Gonorrhea (Neisseria gonorrhoeae [GC]) and chlamydia (Chlamydia trachomatis [CT]) disproportionately affect men who have sex with men (MSM), and public health implications vary by anatomic site and bacterial agent. Urethral and rectal GC and CT can increase risk of HIV transmission, whereas pharyngeal GC may be a reservoir for antimicrobial resistance. To define screening priorities in Latin America, we compare differences in the prevalence and correlates of urethral, pharyngeal, and rectal GC and CT among MSM in Peru.
A cross-sectional sample of 787 MSM from Lima was screened between 2012 and 2014. We described prevalence of urethral, pharyngeal, and rectal GC and CT infection and conducted bivariate analyses of associations with social, behavioral, and biological characteristics. Poisson regression analyses assessed the correlates of each infection at each anatomic site.
The most commonly symptomatic infection (urethral GC; 42.1%) was the least prevalent (2.4%). The most prevalent infections were rectal CT (15.8%) and pharyngeal GC (9.9%). Rectal CT was the least commonly symptomatic (2.4%) infection, and was associated with younger age (adjusted prevalence ratio [95% confidence interval], 0.96 [0.94–0.98]), HIV infection (1.46 [1.06–2.02]), and pasivo (receptive; 3.59 [1.62–7.95]) and moderno (versatile; 2.63 [1.23–5.60]) sexual roles.
Results highlight limitations of current syndromic screening strategies for sexually transmitted diseases in Peru, wherein urethral CT and rectal GC and CT may be missed due to their frequently asymptomatic presentations. Successful management of GC and CT infections among MSM in low-resource settings requires differentiating between bacterial agent, symptomatic presentation, associated risk factors, and public health implications of untreated infection at different anatomic sites.
High prevalence of asymptomatic rectal chlamydia and pharyngeal gonorrhea among men who have sex with men in Lima, Peru; rectal chlamydia was most common and associated with younger age, HIV infection, receptive sexual role.
From the *College of Medicine, University of Tennessee Health Science Center, Memphis, TN;
†South American Program in HIV Prevention Research, David Geffen School of Medicine, University of California Los Angeles, Los Angeles, CA;
‡Escuela de Medicina, Universidad Peruana de Ciencias Aplicadas, Lima, Peru;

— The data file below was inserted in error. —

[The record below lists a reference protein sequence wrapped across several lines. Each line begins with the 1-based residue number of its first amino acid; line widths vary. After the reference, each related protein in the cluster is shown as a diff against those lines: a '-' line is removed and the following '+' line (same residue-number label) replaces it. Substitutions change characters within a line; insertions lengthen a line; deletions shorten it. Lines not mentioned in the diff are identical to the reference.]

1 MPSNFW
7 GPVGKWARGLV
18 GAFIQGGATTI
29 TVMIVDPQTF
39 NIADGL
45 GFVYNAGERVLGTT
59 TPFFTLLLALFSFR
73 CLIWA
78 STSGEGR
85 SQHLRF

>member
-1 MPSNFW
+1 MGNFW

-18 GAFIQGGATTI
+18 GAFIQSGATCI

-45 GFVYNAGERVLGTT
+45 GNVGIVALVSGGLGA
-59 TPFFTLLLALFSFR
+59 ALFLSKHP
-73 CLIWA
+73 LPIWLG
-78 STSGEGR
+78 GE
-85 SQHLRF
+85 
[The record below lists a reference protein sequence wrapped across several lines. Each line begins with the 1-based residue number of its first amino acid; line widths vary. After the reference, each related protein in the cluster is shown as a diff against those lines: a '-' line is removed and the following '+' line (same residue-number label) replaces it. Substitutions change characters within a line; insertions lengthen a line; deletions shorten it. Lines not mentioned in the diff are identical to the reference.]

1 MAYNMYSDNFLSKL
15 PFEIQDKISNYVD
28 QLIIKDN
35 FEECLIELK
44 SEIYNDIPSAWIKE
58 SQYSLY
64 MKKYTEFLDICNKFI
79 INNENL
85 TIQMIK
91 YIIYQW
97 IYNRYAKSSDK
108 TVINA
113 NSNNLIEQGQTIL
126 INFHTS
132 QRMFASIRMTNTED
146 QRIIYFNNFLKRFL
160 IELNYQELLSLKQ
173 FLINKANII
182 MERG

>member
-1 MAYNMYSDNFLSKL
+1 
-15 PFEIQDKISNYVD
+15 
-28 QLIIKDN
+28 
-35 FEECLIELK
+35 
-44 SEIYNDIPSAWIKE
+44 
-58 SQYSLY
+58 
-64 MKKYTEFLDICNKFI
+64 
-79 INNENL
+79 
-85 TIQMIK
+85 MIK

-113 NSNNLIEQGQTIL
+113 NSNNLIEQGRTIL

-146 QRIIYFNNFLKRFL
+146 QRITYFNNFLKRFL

§Columbia University Mailman School of Public Health, New York, NY;
¶US Naval Medical Research Unit-6, Callao, Peru;
∥Department of Internal Medicine, Division of Infectious Diseases, McGovern Medical School at UTHealth, Houston, TX;
**Asociación Civil Impacta Salud y Educación;
††Centro de Investigaciones Tecnológicas Biomédicas y Medioambientales, Lima, Peru; and
‡‡Department of Global Health, University of Washington, Seattle, WA
Acknowledgments: The authors thank the study participants and staff who devoted their time and efforts to make this project possible.
Conflicts of Interest and Sources of Funding: Funding for this work was provided by the US National Institute of Health grants NIH R25 MH087222 to J.L.C., R21 MH 092322, and K23 AI110532 to J.E.L. The authors have no conflicts of interest to disclose.
Disclaimer: The views expressed in this article are those of the authors and do not necessarily reflect the official policy or position of the Department of the Navy, Department of Defense, or the US Government.
Copyright statement: S.M. is an employee of the US Government. This work was prepared as part of her official duties. Title 17 U.S.C. § 105 provides that “Copyright protection under this title is not available for any work of the Unites States Government.” Title 17 U.S.C. § 101 defines a US Government work as a work prepared by a military service member or employee of the US Government as part of that person's official duties.
Correspondence: Ryan Colby Passaro, MPH, UCLA SAPHIR Program c/o UCLA Department of Medicine, Division of Infectious Diseases, 10833 Leconte Ave, CHS 37-121, Los Angeles, CA 90095. E-mail: firstname.lastname@example.org.
Received for publication November 28, 2017, and accepted February 6, 2018.